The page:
Economic Crisis a Human Rights Crisis

In its annual State of the World’s Human Rights report released May 28, Amnesty International emphasized the relationship between economic injustice and human rights, and argued that the decreasing focus on rights, both in principle and in practice, highlights the need for a new approach to the issues. In order to truly — and finally — end the cycle of global rights abuse, AI argues, the world must adopt an approach based on multilateral, multi-stakeholder collaborations that end impunity and the enrichment of the few at the expense of many.

AI’s Secretary General Irene Khan sought to rouse action in the report’s foreward:

“It is clear that the human rights costs and consequences of the economic crisis will cast long shadows. It is also clear that not only have governments abdicated economic and financial regulation to market forces, they have failed abysmally to protect human rights, lives and livelihoods . . . The crisis is about the shortages of food, jobs, clean water, land and housing and also about growing inequality and insecurity, xenophobia and racism, violence and repression. Together they form a global crisis that requires global solutions based on international co-operation, human rights and the rule of law.”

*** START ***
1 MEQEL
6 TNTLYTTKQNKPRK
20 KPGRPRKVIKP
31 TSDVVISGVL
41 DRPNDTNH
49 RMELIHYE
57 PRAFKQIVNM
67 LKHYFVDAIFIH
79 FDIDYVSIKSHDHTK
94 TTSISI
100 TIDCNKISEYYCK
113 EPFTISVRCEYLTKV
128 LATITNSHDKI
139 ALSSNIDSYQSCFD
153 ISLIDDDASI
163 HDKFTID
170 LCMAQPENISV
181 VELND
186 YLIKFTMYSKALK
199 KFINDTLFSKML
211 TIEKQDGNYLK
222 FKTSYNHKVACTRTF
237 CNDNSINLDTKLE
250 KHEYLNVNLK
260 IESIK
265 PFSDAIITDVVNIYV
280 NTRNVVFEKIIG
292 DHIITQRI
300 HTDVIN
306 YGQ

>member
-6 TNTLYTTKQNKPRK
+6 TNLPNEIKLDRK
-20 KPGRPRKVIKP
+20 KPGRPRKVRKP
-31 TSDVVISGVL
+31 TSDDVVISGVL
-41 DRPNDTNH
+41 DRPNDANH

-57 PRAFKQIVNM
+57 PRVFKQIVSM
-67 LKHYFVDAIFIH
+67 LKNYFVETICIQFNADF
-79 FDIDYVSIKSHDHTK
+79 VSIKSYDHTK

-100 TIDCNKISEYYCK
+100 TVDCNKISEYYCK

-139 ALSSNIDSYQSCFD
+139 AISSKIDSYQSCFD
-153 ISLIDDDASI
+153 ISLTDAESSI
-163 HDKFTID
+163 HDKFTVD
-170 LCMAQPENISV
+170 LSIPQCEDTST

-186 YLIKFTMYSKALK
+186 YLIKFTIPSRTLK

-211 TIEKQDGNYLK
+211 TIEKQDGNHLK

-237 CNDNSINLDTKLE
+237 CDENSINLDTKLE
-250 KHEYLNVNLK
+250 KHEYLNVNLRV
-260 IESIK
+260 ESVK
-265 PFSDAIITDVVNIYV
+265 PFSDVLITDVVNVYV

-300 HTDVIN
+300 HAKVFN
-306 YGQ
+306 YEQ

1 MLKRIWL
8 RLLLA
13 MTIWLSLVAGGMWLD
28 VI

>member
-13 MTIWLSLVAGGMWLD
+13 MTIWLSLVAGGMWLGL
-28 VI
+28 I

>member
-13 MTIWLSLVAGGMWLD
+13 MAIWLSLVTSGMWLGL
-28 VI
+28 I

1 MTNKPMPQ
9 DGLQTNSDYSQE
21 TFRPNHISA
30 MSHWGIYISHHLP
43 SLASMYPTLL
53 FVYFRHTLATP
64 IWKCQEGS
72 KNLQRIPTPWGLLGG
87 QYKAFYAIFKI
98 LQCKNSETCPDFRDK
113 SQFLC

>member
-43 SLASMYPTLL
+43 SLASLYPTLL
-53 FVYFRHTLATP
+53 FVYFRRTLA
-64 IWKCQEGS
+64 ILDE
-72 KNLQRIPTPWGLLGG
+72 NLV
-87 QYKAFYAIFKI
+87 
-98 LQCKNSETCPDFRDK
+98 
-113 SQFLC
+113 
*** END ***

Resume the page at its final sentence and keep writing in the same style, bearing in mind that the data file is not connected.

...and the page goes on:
The report contained the annual review of individual countries’ performances — with places like Iran, Syria, Myanmar and China getting the dressing-down one would expect in an AI annual accounting. But it is the report’s global warning that has captured the most attention.

Inequality, insecurity and repression are all increasingly becoming characteristic of governments — and societies — across the Americas, Asia, Africa and Europe, according to the report. Civil society and the media are under assault, with popular concerns ignored, or silenced.

Khan urges the U.S. and China to ratify vital rights-related international covenants, and G-20 members to improve their records and make clear an overarching commitment to all rights as equally important. Investments in economic recovery, AI argues, should be directed at ways to combat poverty in the long term and increase capabilities among communities. Any changes to economic systems should be crafted so as to benefit as large a percentage of people as possible.

The Irish Times called the report “a topical warning that unless this is realized more widely the world could be in for a turbulent time, perhaps much more so than many now envisage or expect. Thus the deepening recession is not a time for human rights to be sidelined, but to be made more central.”

At Foreign Policy, Elizabeth Dickinson lamented that “if getting delinquent countries to fix their human rights records was arduous before, now it’s downright grueling. There’s neither money nor time for addressing the scourge — even as recession leaves unemployment, cut wages, and even hunger in its path.” Dickinson names Zimbabwe, South Africa and Nigeria as examples of where AI’s dire warnings may be most felt.